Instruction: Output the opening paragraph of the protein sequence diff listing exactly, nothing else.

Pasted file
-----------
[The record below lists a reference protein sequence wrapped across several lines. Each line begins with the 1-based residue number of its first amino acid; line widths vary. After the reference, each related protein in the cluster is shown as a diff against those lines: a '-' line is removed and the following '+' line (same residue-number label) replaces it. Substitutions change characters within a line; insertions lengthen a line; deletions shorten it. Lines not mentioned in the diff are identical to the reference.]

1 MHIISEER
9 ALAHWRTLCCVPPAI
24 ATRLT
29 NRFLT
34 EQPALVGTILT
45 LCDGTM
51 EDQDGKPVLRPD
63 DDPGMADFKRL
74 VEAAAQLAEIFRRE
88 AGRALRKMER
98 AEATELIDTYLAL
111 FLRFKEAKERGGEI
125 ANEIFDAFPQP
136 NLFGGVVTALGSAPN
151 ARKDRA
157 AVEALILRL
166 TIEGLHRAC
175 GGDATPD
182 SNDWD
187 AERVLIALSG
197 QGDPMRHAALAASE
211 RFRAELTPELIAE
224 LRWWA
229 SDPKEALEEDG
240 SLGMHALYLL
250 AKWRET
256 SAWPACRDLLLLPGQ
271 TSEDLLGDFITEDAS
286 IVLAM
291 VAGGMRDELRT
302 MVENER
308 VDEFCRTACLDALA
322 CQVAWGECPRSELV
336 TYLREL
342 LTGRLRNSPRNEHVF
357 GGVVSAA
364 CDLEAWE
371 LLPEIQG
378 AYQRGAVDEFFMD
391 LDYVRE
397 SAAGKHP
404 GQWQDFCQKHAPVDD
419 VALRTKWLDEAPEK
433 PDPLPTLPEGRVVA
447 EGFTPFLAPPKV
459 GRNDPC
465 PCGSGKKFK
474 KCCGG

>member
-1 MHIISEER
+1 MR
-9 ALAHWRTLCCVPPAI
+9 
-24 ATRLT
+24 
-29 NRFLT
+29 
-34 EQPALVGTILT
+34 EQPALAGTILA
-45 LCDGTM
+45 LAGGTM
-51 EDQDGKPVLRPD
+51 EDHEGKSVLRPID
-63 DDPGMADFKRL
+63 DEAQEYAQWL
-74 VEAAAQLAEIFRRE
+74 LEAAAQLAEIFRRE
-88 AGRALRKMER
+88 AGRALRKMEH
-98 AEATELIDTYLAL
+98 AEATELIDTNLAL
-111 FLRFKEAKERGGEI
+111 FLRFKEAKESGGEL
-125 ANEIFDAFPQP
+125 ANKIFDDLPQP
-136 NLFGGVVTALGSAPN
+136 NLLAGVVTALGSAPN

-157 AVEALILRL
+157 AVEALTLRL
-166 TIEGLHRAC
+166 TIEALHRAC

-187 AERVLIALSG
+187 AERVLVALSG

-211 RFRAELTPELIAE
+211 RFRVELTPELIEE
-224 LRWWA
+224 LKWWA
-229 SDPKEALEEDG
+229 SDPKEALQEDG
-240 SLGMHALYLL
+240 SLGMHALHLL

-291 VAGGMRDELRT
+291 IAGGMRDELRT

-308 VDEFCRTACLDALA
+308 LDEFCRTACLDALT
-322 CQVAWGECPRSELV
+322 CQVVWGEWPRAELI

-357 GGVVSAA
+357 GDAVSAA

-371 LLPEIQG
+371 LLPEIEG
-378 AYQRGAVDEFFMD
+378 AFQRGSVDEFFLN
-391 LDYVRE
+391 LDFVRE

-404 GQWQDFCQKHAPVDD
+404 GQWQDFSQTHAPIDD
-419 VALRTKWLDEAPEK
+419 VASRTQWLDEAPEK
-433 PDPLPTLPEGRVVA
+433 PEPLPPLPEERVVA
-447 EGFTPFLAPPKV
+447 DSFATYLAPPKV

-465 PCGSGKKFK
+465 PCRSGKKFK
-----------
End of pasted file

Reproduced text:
[The record below lists a reference protein sequence wrapped across several lines. Each line begins with the 1-based residue number of its first amino acid; line widths vary. After the reference, each related protein in the cluster is shown as a diff against those lines: a '-' line is removed and the following '+' line (same residue-number label) replaces it. Substitutions change characters within a line; insertions lengthen a line; deletions shorten it. Lines not mentioned in the diff are identical to the reference.]